Learning stages at the college level:

  • Stage 1) 1) SUMMER READING (Summer reading is optional at the college level and is there to make the semester's courseload a lighter load on students who are slow readers or tend better to concentrate on one area of study at a time. With summer reading, students can make preparatory notes based on their own “big picture” analyses, to better prepare them, through the formation of well-understood “associations,” for school year.)

  • Stage 2) Lessons are labs, they become more discussion-based or lab-like, featuring hands-on innovation, experimentation, group dynamics and guest lecturers. Assigned reading supports labs and discussions, it's not exhaustive so to put too high of demands on students, but may include selections from popular periodicals, scholarly journals, government documents, nonfiction, essays, fiction, poems. The reading assignments run parallel to optional summer reading. A potential model of coursework would be, Professor Madhu Thangavelu's University of Southern California's Space Exploration Studio, http://astronautics.usc.edu/student-projects/space-exploration-studio/. In Professor Thangavelu's class, students do individual and group projects. At midterm time, they present their individual project, and for the final, their group project. Projects involve developing architectures for space habitation and development. During the semester, guest lecturers at every class are experts from all fields that apply to space architecture, so they may be from NASA, Lockheed Martin or government, or they could be private space entrepreneurs.

  • Stage 3) Student projects will be discussion- and lab-inspired. Since students are no longer taking general coursework, projects become more individualized to match a student's specific interests. The projects that run throughout the year are supervised by a professor and his or her assistants. The purpose for them follows the same schema as in 5th through 12th grade but projects are now much more specialized and thorough.

Between 5th and 12th grade learning is currently organized according to linear thought. Part of what this involves is the notion that by 12th grade matriculation we will have achieved success if we've learned all there is to know about history between 5th and 12th grade, or else we could view it as we've achieved success if we've learned all of the facts between targets (e.g. 5th and 12th grade). Success becomes dependent on linear constructs and goals.

Rather than having more linear constructs and goals working alone, a “linear-associative construct” would make space for thinking on history, for example, that also relates to the other subjects, and what kind of concepts and projects can be built using the added associative knowledge. The added knowledge draws increased understanding of subject-matter by accessing what there is to know between topics, both within a subject (like world and European history, including their culture and arts), and between core subject-areas, like mathematics and history. Linear-associative constructs would also teach students to apply what they've learned about associations, the new “learning arcs,” making associations much more integral to the success of the system.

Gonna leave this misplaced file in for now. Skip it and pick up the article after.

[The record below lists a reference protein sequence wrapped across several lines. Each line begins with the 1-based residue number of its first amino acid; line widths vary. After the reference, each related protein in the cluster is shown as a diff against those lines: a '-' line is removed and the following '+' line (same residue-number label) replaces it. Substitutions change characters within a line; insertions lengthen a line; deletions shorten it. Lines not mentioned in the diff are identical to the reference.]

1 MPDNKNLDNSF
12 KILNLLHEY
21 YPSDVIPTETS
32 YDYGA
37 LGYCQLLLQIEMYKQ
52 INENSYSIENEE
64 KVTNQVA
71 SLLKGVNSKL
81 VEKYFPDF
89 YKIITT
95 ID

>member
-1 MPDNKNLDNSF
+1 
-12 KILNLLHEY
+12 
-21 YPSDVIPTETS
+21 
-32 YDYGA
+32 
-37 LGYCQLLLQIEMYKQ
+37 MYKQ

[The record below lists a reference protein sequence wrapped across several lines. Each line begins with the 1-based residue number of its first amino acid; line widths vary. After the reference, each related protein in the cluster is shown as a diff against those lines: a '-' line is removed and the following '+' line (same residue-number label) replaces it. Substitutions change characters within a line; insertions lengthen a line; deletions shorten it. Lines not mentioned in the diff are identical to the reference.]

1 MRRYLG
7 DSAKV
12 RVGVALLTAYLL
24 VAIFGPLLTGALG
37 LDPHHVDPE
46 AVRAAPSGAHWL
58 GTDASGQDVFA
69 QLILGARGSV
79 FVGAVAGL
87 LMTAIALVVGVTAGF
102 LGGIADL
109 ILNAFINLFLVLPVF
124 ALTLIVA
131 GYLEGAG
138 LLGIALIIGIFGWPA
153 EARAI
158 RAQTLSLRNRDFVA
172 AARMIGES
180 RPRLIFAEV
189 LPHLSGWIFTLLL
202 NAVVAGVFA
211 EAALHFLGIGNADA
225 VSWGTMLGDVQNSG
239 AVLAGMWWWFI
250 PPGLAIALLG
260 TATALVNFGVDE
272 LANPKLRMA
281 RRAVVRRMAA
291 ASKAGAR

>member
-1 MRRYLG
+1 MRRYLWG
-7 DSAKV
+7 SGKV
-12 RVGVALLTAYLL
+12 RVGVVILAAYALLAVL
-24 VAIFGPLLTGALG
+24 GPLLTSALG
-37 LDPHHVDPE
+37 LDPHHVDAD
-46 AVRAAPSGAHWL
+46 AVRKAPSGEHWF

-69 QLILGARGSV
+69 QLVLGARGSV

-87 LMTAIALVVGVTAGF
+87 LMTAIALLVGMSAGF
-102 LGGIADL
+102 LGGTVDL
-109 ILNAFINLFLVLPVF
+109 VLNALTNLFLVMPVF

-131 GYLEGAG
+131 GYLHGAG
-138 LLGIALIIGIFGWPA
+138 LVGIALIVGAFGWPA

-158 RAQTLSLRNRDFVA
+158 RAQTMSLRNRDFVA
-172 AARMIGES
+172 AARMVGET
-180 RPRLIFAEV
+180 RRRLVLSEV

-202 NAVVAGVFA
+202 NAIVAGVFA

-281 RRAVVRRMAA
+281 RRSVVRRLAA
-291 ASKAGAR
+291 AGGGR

In the adult world, a vice president at a bank learns that success to him or her means making their bank the best it can be. The vice president will, while achieving his or her goals at the bank, also be able to see and understand the big picture, by doing things like tuning into the news. But what has happened is that while the vice president understands the big picture from, for example, the news, and likely from books and movies, too, he or she doesn't have mechanisms in place at work that easily allow for big picture thinking to be applied directly. The banker would, just as when they were in secondary school, be invested in linear constructs and goals.

There are otherwise different means for achieving success in a more associative framework and world. In this framework, now supported by an increasingly progressive education system, mechanisms are consistently in place that allow people to apply big picture thinking at work and at home.

Universal Teaching Approach

The 'Charting the Course' proposal would rely on a universal teaching approach. Teachers would work with student populations, classes of 15 to 30 students, by engaging them in conversation and dialogue which is intercultural between all students, including youth with developmental disabilities or mental illness. Students now in special education classes, too, would be a part of the generalized (in terms of population) discussion.

Students during class discussion time would engage each other even as their teacher engages them in conversation.

Lab work, or class work, which is either lab specific or involves students giving presentations followed by Q&A, would also, akin to the 'special projects,' be student specific, meaning students would be given assignments for school and home that are inspired by Individualized Education Programs.

IEPs can, in the proposed closed, holistic system, be for each student, not only for the special education population. The IEPs will be issued by the teacher instead of a counselor, and only involve two meetings per year between student, teacher and guidance counselor. The IEPs will be positive and help focus attention on each student's strengths. In the schools, there will also be a culture that promotes respect amongst students and between faculty so that IEPs are valued and not used to make fun of one another. They'll, the universal IEPs, in time speak to character-type, perhaps with new mental health labels for balanced students of all kinds. Immediately, they'll be informed by the nature and trajectory of the student's 'special projects' and the aptitude they show in different subject-areas. Current mental health diagnoses won't be included on the IEP, but teachers will be made aware of students that may be more left or right brained thinkers.